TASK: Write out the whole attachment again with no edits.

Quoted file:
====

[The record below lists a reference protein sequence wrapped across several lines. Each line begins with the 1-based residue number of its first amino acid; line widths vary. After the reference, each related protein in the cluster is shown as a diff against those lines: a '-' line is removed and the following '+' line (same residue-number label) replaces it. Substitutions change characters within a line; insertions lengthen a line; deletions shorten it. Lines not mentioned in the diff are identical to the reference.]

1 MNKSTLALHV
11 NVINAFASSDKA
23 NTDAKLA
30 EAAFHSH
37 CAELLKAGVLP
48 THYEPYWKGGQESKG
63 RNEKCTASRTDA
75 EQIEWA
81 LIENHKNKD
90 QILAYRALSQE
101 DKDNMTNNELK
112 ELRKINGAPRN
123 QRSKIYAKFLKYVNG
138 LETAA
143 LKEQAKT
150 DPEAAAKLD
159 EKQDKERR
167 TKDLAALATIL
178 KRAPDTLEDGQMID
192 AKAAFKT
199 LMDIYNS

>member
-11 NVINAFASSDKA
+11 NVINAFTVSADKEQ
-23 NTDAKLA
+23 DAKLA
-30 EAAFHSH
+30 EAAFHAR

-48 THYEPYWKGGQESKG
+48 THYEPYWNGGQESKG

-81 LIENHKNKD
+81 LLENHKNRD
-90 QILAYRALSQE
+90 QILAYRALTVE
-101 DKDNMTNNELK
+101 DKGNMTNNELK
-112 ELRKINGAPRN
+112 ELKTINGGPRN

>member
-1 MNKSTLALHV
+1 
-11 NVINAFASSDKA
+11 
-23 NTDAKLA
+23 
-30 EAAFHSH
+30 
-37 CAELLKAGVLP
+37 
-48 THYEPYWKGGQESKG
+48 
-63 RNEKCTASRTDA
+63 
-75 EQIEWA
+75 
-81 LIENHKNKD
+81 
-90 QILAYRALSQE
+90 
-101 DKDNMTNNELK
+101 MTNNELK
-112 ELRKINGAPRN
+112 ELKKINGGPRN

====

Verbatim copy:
[The record below lists a reference protein sequence wrapped across several lines. Each line begins with the 1-based residue number of its first amino acid; line widths vary. After the reference, each related protein in the cluster is shown as a diff against those lines: a '-' line is removed and the following '+' line (same residue-number label) replaces it. Substitutions change characters within a line; insertions lengthen a line; deletions shorten it. Lines not mentioned in the diff are identical to the reference.]

1 MNKSTLALHV
11 NVINAFASSDKA
23 NTDAKLA
30 EAAFHSH
37 CAELLKAGVLP
48 THYEPYWKGGQESKG
63 RNEKCTASRTDA
75 EQIEWA
81 LIENHKNKD
90 QILAYRALSQE
101 DKDNMTNNELK
112 ELRKINGAPRN
123 QRSKIYAKFLKYVNG
138 LETAA
143 LKEQAKT
150 DPEAAAKLD
159 EKQDKERR
167 TKDLAALATIL
178 KRAPDTLEDGQMID
192 AKAAFKT
199 LMDIYNS

>member
-11 NVINAFASSDKA
+11 NVINAFTVSADKEQ
-23 NTDAKLA
+23 DAKLA
-30 EAAFHSH
+30 EAAFHAR

-48 THYEPYWKGGQESKG
+48 THYEPYWNGGQESKG

-81 LIENHKNKD
+81 LLENHKNRD
-90 QILAYRALSQE
+90 QILAYRALTVE
-101 DKDNMTNNELK
+101 DKGNMTNNELK
-112 ELRKINGAPRN
+112 ELKTINGGPRN

>member
-1 MNKSTLALHV
+1 
-11 NVINAFASSDKA
+11 
-23 NTDAKLA
+23 
-30 EAAFHSH
+30 
-37 CAELLKAGVLP
+37 
-48 THYEPYWKGGQESKG
+48 
-63 RNEKCTASRTDA
+63 
-75 EQIEWA
+75 
-81 LIENHKNKD
+81 
-90 QILAYRALSQE
+90 
-101 DKDNMTNNELK
+101 MTNNELK
-112 ELRKINGAPRN
+112 ELKKINGGPRN